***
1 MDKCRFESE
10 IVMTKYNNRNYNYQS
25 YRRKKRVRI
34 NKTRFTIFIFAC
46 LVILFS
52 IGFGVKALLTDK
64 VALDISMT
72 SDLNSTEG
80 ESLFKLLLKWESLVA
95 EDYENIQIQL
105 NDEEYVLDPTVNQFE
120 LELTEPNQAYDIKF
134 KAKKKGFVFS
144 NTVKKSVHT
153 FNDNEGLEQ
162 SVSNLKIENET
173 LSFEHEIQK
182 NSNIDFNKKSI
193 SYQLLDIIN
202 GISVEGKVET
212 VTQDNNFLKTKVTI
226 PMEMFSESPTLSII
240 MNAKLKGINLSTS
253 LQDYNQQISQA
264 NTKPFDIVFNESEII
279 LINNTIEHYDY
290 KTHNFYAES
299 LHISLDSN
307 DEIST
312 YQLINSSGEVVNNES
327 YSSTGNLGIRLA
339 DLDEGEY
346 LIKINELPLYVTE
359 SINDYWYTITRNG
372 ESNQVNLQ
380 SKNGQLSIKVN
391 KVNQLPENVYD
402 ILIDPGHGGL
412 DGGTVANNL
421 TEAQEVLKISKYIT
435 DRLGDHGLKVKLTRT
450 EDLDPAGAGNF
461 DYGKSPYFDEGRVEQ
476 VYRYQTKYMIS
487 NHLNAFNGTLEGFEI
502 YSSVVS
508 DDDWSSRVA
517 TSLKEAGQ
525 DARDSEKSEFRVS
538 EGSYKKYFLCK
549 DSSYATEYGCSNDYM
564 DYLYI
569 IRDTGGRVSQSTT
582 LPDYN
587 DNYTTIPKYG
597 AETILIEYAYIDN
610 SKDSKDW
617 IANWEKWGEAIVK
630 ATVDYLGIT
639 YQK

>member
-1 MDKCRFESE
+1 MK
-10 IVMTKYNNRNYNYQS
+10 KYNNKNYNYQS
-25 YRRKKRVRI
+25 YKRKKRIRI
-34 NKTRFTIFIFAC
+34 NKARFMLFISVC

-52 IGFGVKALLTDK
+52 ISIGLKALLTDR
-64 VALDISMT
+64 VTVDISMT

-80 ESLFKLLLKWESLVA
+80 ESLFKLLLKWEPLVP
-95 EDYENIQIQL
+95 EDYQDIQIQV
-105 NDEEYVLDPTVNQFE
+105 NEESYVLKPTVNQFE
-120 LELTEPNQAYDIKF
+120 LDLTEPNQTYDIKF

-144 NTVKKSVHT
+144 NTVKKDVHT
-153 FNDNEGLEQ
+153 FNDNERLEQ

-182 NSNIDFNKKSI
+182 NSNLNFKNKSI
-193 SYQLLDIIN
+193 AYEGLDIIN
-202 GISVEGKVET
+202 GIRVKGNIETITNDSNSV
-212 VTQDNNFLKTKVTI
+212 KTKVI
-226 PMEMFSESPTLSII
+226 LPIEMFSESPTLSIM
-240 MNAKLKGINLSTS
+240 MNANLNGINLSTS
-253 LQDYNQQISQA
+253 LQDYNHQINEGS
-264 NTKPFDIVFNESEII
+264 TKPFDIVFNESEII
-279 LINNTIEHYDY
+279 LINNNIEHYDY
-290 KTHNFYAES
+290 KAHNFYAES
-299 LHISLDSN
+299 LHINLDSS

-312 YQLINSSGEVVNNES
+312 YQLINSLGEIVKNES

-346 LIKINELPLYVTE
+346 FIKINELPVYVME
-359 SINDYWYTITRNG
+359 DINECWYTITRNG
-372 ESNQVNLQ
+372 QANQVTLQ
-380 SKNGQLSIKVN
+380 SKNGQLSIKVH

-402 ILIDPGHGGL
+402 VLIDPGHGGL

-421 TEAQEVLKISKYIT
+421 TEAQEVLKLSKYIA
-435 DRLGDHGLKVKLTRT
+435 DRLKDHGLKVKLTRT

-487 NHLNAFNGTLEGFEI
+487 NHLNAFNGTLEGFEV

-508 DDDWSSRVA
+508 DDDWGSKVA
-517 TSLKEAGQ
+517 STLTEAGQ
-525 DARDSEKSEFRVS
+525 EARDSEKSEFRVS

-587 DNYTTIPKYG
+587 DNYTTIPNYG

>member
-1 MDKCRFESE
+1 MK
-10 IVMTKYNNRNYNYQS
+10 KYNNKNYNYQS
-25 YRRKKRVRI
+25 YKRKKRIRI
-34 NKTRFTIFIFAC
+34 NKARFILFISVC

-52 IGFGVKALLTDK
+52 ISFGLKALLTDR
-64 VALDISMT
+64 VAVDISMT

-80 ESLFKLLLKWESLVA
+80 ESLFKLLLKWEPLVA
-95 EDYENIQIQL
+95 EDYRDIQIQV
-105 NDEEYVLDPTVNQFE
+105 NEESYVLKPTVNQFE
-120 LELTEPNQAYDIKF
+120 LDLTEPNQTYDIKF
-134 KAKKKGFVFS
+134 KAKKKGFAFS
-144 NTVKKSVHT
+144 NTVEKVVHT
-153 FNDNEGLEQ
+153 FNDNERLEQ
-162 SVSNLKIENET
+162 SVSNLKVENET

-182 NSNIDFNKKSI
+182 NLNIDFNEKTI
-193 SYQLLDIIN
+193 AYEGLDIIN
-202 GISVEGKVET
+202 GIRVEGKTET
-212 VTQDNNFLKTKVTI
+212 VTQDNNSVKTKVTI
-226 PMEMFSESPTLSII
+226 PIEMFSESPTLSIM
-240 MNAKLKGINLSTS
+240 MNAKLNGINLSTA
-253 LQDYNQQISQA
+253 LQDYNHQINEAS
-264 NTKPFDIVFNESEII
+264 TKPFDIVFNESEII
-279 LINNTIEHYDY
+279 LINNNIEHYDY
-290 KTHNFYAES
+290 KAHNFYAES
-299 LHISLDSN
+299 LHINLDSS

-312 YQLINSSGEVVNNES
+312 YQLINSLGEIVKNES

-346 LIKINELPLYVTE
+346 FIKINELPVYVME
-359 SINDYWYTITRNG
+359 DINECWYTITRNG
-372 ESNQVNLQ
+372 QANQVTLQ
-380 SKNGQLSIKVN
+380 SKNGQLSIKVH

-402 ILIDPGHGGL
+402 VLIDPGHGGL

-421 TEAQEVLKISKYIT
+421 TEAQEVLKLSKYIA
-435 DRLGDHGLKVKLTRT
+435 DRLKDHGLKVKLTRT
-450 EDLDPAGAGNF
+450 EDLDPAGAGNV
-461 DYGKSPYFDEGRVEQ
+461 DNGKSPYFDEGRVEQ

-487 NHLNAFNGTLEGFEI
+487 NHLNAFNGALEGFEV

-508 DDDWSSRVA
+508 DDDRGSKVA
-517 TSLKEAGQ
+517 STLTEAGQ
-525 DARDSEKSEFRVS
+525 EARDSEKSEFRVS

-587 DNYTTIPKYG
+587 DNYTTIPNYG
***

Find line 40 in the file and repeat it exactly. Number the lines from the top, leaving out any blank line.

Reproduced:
421 TEAQEVLKISKYIT